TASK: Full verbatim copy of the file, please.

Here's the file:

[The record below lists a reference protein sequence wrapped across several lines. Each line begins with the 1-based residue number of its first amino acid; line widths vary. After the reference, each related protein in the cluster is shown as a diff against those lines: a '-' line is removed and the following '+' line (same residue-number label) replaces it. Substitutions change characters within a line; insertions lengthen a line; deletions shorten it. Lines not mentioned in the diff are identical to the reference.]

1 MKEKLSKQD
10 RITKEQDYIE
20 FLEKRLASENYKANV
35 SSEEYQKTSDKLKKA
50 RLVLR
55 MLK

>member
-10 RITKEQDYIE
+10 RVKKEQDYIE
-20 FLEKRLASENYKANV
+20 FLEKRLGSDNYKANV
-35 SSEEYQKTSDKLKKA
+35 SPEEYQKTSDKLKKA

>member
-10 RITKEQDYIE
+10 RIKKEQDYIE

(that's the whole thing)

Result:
[The record below lists a reference protein sequence wrapped across several lines. Each line begins with the 1-based residue number of its first amino acid; line widths vary. After the reference, each related protein in the cluster is shown as a diff against those lines: a '-' line is removed and the following '+' line (same residue-number label) replaces it. Substitutions change characters within a line; insertions lengthen a line; deletions shorten it. Lines not mentioned in the diff are identical to the reference.]

1 MKEKLSKQD
10 RITKEQDYIE
20 FLEKRLASENYKANV
35 SSEEYQKTSDKLKKA
50 RLVLR
55 MLK

>member
-10 RITKEQDYIE
+10 RVKKEQDYIE
-20 FLEKRLASENYKANV
+20 FLEKRLGSDNYKANV
-35 SSEEYQKTSDKLKKA
+35 SPEEYQKTSDKLKKA

>member
-10 RITKEQDYIE
+10 RIKKEQDYIE